Earth Paint Tag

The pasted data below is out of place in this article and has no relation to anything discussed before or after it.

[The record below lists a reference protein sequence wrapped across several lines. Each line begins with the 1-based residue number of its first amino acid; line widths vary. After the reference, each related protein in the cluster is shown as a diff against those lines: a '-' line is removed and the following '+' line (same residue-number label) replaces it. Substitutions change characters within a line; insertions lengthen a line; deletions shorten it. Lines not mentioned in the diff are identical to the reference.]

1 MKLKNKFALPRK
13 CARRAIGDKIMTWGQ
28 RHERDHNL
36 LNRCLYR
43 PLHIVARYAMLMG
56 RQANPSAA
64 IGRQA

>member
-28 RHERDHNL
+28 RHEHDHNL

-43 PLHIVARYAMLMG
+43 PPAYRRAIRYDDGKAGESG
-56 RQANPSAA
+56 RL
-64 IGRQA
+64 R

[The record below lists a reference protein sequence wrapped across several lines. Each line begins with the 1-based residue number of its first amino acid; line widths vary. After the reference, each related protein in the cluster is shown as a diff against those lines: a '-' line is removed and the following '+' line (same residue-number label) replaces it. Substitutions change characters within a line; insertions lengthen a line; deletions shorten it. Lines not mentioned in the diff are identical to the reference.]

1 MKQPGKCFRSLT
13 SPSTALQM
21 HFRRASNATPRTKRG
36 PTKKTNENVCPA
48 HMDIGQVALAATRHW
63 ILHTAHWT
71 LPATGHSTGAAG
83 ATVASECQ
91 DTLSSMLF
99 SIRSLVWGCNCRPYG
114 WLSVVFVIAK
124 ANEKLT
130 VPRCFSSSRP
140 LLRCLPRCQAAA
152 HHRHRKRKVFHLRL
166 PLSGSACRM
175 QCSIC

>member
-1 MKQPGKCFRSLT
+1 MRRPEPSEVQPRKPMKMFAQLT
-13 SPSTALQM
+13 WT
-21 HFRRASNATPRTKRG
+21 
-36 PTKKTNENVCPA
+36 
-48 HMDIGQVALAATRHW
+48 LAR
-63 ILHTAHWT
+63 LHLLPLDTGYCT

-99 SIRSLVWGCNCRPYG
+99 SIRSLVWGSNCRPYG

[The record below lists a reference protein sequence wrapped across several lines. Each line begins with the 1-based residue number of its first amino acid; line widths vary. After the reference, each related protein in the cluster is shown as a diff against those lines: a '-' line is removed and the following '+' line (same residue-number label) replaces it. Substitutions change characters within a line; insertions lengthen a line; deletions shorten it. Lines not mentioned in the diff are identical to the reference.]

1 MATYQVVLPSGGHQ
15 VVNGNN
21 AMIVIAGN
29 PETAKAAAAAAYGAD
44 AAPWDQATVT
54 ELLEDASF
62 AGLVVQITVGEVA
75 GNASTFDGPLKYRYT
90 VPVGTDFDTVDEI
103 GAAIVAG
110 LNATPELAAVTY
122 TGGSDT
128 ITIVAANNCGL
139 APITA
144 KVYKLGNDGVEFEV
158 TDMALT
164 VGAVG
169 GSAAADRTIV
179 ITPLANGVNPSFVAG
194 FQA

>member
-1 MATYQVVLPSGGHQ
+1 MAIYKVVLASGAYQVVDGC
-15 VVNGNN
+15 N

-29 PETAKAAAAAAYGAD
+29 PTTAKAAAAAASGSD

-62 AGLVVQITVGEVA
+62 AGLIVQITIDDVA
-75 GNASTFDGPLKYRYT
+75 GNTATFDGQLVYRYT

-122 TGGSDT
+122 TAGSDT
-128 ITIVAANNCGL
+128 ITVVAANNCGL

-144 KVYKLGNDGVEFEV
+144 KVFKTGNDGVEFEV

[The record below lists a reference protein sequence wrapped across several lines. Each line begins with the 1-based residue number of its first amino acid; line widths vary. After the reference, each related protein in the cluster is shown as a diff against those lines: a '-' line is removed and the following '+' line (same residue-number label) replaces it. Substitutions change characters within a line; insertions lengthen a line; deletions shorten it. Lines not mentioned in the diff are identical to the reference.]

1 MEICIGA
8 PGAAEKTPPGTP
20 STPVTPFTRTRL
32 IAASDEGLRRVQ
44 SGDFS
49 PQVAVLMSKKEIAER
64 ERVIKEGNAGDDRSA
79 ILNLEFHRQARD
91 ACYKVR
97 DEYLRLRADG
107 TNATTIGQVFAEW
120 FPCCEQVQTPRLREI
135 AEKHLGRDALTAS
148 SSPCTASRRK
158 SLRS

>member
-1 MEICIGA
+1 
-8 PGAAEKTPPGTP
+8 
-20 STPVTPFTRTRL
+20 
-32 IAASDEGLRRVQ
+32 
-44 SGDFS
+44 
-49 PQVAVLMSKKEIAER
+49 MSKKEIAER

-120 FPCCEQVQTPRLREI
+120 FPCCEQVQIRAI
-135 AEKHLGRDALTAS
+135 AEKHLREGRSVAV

IMPORTANT NOTE: This article was accurate as of the date it was published, and was signed off on by all of the manufacturer sources quoted. That said, manufacturers frequently change their formulations and ingredients, so this article, given its age, becomes background. DO NOT rely on this article for purchasing these manufacturers’ current products. The questions are relatively simple, but if you would like help in getting guaranteed answers about certifications on a current product, sign up at: Low-VOC, zero-VOC and “non-toxic” don’t mean "safe" Looking for a “non-toxic” paint?  There’s a reason for putting the word in quotes. You will have some work to do before you pick up a brush or roller. Paint manufacturers don’t have to list the ingredients they use on the can. Some chemicals in paint are difficult to eliminate because they are present in earth materials used to make paint. Unless you’re experienced in chemistry, you might not know what to look for on the Manufacturer’s Material Safety Data Sheet (MSDS). And, many toxic irritants don’t have to be listed there anyway. There are multiple standards and differing certifications for what makes paint “safe.” And knowing which chemical to avoid is a task all its own. “For those of us who place indoor-air quality on our list of building objectives, responsibility must begin and end with ourselves,” says Jay Watts, marketing director for AFM Safecoat.